Preeclampsia occurs in 3-14% of pregnancies and is defined by maternal hypertension with proteinurea, generally associated with edema, coagulation abnormalities, and disseminated intravascular coagulation. The conditions can lead to eclampsia, characterized by hyperreflexia and convulsions. Several organs are afflicted by the condition, most importantly the liver and kidneys.

The direct cause of preeclampsia is unknown, but the initial events are linked to abnormalities of placentation. This implies abnormalities in trophoblast invasion and in physiological alterations of placental vessels required for adequate perfusion of the placenta, which leads to ischemia. The mechanisms that link the ischemic placenta to endothelial lesions and to stimulation of vasoconstrictors and inhibition of vasodilators are still subject of speculation7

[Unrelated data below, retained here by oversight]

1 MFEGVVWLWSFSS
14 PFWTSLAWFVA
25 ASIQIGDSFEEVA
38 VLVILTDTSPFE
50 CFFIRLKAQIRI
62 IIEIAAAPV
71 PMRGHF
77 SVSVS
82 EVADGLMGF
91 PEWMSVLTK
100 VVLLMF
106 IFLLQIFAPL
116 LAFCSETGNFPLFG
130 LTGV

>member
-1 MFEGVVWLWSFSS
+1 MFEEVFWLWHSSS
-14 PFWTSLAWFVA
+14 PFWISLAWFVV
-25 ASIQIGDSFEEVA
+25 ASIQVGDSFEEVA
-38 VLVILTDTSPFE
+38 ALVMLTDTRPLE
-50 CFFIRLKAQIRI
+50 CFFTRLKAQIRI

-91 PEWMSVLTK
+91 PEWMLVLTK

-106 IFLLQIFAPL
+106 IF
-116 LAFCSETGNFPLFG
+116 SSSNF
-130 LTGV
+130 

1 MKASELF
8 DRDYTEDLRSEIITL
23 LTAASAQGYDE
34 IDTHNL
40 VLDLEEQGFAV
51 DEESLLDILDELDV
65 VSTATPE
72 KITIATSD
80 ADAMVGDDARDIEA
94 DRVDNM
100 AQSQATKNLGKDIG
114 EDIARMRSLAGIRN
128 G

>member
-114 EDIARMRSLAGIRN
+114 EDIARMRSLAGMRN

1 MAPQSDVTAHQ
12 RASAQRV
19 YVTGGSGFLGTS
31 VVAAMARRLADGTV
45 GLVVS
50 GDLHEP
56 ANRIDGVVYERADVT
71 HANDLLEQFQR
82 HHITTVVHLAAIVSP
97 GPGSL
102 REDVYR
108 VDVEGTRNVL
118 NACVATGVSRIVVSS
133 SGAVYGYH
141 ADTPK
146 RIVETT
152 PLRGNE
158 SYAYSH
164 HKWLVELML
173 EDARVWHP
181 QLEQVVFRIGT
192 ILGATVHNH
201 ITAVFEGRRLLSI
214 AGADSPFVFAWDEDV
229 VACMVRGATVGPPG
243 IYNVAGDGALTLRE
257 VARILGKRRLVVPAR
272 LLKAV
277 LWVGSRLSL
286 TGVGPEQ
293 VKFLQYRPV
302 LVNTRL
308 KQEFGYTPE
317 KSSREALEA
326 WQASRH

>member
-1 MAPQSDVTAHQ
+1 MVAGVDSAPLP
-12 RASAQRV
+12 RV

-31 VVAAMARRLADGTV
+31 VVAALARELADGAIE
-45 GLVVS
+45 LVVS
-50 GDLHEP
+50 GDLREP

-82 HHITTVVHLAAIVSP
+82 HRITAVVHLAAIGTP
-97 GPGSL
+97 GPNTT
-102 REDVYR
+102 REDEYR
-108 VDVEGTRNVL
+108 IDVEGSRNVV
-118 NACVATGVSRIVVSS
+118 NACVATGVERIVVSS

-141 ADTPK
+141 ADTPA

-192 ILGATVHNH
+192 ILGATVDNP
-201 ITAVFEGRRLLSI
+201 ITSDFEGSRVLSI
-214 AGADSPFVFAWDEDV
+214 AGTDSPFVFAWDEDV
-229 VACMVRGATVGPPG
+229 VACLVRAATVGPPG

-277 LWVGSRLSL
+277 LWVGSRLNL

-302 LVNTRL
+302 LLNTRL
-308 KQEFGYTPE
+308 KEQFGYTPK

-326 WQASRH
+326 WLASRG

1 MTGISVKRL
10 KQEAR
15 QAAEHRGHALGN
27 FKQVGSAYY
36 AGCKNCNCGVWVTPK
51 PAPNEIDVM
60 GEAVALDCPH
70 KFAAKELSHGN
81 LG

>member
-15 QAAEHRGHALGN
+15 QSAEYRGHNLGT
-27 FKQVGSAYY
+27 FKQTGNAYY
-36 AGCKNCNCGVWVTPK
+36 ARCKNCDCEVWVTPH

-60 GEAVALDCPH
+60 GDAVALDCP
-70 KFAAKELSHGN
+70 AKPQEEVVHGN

Preeclampsia, a pregnancy-specific syndrome characterized by hypertension, proteinuria and oedema, resolves on placental delivery. Its pathogenesis is thought to be associated to a hypoxic placenta. Placental hypoxia is responsible for the maternal vascular dysfunction via the increased placental release of anti-angiogenic factors such as soluble flt1 and endoglin. These soluble receptors bind VEGF, PLGF and TGFbeta1 and 3 in the maternal circulation, causing endothelial dysfunction in many maternal tissues8.

Preeclampsia is a risk factor for preterm and/or small-for-gestational-age birth. This risk is related to endothelial dysfunction, which can be assessed by measurement of maternal plasma cellular fibronectin (cFN). “Elevated cFN in women with preeclampsia was associated with an increased risk of both preterm and SGA births (odds ratio, 3.0; confidence interval [CI], 1.0-8.7) compared with women with preeclampsia without elevated cFN. The risk of preterm birth was 14.7-fold higher (CI, 8.1-26.7) and the risk of SGA was 6.8-fold higher (CI, 3.5-13.1) in women with preeclampsia, hyperuricemia, and elevated cFN compared with normotensive women9.”